“Through the literature analysis we want to get our arms around the many water conservation regulations and procedures that are guiding building water system design and use today,” Gurian said. “Things like water use restrictions in Southern California, or LEED building certifications, all affect the amount of water that is flowing through our pipes at a given time and how long that water is remaining in them—these are important factors to consider when determining risk.”

Gurian suggests that new water infrastructure could harbor harmful bacteria and chemicals just as easily as the aging systems that have been the focus of national attention due to concerns about lead levels in drinking water in the aftermath of the Flint crisis.

“New systems are being designed with historic flow rate and capacity in mind, but current data and future projections suggest that much less water will be going through those pipes, and that is significant when it comes to making decisions about treatment. The same can be said for systems in aging cities, or urban areas that have experienced depopulation,” Gurian said. “Conditions that have not been problematic in the past might now raise concerns because the average flow rate and duration of time water spends in the pipes have significantly decreased.”

This is where new case study and experimental data will help the team get a clearer picture of the stresses placed on today’s water infrastructure. Researchers are designing experiments to look at how household appliances like water heaters and radiators can harbor microbes when water use is reduced. And teams at the University of Colorado at Boulder will look at newer practices and water systems, while partners from ESPRI will lead investigations on more seasoned infrastructure, such as Philadelphia’s. Penn State will bring expertise on building water system design practices that will enable the team to identify where changes in design practices are warranted.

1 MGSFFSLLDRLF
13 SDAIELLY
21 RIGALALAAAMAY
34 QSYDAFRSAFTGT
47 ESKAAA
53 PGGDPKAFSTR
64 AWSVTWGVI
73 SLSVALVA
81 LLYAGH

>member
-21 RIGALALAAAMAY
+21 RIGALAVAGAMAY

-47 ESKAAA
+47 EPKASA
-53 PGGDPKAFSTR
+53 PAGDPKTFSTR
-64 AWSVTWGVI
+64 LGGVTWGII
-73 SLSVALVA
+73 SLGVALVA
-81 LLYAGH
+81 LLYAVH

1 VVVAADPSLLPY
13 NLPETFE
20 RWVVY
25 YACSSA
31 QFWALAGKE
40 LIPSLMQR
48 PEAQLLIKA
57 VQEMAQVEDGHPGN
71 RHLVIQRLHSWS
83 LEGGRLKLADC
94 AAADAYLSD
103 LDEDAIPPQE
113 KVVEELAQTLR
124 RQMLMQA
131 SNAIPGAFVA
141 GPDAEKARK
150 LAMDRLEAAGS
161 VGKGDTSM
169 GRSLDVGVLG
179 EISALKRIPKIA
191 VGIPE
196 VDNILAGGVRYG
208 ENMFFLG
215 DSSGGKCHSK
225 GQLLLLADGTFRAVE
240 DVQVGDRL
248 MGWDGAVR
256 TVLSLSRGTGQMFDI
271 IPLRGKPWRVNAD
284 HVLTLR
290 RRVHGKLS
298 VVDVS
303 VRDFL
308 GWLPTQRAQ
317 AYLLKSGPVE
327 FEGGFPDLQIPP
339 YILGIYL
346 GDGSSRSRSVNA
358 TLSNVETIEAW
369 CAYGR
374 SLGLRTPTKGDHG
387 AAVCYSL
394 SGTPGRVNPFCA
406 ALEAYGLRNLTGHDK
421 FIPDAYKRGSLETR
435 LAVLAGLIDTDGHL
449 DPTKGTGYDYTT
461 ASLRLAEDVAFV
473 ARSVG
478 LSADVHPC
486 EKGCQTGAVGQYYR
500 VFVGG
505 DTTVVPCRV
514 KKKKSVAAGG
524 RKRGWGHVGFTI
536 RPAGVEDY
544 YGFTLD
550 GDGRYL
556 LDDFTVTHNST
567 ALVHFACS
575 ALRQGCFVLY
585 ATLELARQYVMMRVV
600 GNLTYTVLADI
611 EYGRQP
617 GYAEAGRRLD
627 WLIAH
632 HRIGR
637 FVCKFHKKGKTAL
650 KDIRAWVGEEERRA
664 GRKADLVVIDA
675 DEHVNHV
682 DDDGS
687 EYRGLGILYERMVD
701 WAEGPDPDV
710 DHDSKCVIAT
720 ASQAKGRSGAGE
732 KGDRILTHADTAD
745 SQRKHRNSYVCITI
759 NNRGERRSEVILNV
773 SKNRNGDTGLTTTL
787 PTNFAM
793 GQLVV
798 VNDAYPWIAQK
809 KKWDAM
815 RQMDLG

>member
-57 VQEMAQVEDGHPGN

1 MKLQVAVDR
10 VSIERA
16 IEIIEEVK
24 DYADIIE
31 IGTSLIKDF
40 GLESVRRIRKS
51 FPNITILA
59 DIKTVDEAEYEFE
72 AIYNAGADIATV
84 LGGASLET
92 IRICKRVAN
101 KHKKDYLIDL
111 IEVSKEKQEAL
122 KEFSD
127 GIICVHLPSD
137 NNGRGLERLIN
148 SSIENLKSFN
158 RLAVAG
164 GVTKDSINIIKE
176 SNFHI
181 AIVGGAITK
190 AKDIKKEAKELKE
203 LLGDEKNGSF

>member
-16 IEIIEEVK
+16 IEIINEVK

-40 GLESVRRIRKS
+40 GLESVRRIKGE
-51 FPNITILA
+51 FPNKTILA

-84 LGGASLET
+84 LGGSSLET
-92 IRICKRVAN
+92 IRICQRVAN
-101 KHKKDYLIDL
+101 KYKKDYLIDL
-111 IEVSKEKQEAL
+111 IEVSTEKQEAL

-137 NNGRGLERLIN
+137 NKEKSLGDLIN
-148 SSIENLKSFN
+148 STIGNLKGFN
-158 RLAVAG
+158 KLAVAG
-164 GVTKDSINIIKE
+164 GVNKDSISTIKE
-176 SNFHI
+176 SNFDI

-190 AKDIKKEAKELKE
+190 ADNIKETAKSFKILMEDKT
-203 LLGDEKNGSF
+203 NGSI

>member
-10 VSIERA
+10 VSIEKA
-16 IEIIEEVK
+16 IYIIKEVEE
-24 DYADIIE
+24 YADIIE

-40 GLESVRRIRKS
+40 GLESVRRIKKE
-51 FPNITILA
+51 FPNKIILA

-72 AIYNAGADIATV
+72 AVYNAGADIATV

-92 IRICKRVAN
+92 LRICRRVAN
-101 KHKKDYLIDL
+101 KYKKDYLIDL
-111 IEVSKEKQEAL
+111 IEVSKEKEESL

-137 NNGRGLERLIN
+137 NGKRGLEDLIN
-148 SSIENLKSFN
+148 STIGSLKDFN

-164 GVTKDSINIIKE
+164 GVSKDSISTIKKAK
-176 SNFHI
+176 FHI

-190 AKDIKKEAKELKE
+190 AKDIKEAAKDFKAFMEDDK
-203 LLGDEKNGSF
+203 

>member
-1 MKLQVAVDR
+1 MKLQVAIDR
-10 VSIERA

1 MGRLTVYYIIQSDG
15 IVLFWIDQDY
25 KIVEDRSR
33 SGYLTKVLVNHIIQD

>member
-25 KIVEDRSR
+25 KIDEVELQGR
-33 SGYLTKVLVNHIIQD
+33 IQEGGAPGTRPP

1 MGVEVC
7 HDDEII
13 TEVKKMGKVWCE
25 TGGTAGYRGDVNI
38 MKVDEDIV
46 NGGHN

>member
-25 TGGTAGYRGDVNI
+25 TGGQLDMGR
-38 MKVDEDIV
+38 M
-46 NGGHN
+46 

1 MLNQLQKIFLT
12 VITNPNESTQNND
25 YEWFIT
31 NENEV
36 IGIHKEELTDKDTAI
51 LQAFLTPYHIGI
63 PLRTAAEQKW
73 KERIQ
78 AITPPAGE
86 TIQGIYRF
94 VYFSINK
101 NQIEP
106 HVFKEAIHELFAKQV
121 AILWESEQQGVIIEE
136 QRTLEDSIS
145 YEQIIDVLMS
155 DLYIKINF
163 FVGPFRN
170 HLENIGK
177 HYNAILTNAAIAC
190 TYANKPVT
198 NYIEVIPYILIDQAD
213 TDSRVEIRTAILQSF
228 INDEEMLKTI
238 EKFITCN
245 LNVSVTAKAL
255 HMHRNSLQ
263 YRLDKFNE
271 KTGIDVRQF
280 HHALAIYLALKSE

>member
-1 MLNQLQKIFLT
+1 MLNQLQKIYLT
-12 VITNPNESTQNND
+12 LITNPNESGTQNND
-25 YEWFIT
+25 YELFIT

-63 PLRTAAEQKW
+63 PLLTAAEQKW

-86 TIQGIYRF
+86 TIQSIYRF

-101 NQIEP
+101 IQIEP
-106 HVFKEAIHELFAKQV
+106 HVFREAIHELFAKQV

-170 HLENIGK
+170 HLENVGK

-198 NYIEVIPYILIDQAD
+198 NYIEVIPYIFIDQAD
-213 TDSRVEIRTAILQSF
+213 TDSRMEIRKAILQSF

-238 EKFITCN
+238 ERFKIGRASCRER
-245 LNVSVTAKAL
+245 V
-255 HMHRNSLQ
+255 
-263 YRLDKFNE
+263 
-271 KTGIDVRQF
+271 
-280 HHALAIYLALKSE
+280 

“We have a nice contrast setup between Boulder and Philadelphia, both in the type of water disinfectants being used and the relative age and use of the systems,” Gurian said. “Philadelphia’s is obviously an older system and a city that has seen some depopulation in areas—this is one way to study how change in water use affects water quality. Another is Boulder’s situation, where the city is new and growing, and the population is savvy about water conservation—they’re building super green buildings with low flow technology and great conservation features, so the pipes are getting a fraction of the flow that they’re designed to accommodate. We could see increased biofilm development in both situations though, on the surface, they seem to be very different types of cities.”

Ultimately, the group will produce a web-based tool that will integrate all of their findings—on how water age, disinfectant type and concentration, and flow rates affect water quality—to help facility and utility managers make decisions about treatment, create guidelines for household use and better assess risk when crises arise.

“We want to make the massive volume of data as useful and accessible as possible,” Gurian said. “We see it as a tool for utility-level decisions, but it could also affect us at the homeowner-level when it comes to something like setting the temperature of a water heater.” 

Media Contact:

Britt Faulstick

britt.faulstick@drexel.edu

215.895.2617